Trade unions in Barbados are too closely affiliated to the two established political parties.
The charge today from outspoken leader of the Unity Workers Union (UWU), trade unionist Caswell Franklyn, who has distanced his organisation from the other bargaining bodies for Barbadian workers, which he has accused of seriously reneging on their duty to represent workers.
“They are supposed to be representing the workers and they are not doing it,” he complained in an interview with Barbados TODAY.
Franklyn, whose union was founded in 2010 in response to pleas from workers at the Grantley Adams International Airport, said the problem today was one of “perks”. He argued strongly that “if you want to get promoted in the Public Service, get in the unions and start engaging in a little militantcy and you will benefit from a promotion”.
The veteran trade unionist went on to single out one particular union which he said “provides the best example of self-projection”.
“Can you show me a person who has been appointed recently [to that union] who is not a member of the Democratic Labour Party?
“. . . I even wrote to the Chief Personnel Officer pointing out this is the case,” he said while insisting that political affiliation was definitely a factor in these appointments.
Franklyn also strongly criticised the Social Partnership arrangement between the unions, the Government and the employers, saying it was a “nonsense”.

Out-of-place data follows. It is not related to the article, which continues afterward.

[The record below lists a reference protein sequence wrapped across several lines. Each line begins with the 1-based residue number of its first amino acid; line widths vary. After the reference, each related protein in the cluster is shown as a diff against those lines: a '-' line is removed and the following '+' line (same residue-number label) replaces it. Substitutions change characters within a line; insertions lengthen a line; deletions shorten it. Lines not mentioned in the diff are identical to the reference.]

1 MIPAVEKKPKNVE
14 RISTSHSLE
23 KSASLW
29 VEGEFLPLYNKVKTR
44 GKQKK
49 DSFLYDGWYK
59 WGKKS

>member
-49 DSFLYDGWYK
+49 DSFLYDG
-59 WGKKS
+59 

“The unions should have been more militant since 1991, but this Social Partnership nonsense was seen as a way to control the unions and it has done exactly that.
“It has made the unions soft. It has emasculated them,” he said, while noting that Prime Minister Freundel Stuart, when he was in Opposition, had lambasted the Social Partnership and dismissed it as a “philosophical absurdity” beacause he did not see any good in it.
“Now he is praising it up because he is now seeing how he can use it,” he added.
Franklyn has also distanced himself and his union from the current response by the trade union movement to the ongoing restructuring in the Public Service.
In fact, he said their actions in many instances were simply a case of “shadow boxing” that will amount to nothing.
“Nothing is going to happen. The problem of having the two seat majority [in Government] is something that is forcing the Prime Minister to behave in this manner. He cannot offend anyone. He cannot rock the boat so any minister can behave as he likes. The Prime Minister cannot enforce any discipline because he does not have the power. What the Prime Minister has to say is: This is out of hand and I need to get a new mandate. It is an embarassment. People in the region are now laughing at Barbados,” he said.
Franklyn, who was once employed at the National Union of Public Workers as an industrial relations officer, cited sections of the Employment Rights Act which showed that neither the Minister of Labour nor the Prime Minister had any role to play in the conciliation process.
He pointed out that if no agreement was reached at the level of the Chief Labour Officer, the matter should be sent on to the Employment Rights Tribunal for resolution.
Asked what was the role of the UWU in this current environment, Franklyn said: “I would like to clean it up because the people who do not have the political connections, family connections or the Masonic Lodge connections are the ones who are suffering.
“You have some good workers who then get ostracised and then they become lethargic. I know of one case where an officer beat another officer at work. The officer was injured and was on sick leave for months.
“The aggressor said, ‘Do not pay him any attention, the Lodge will protect me’ . . . they refused to bring charges against the officer and he is still working to this day.”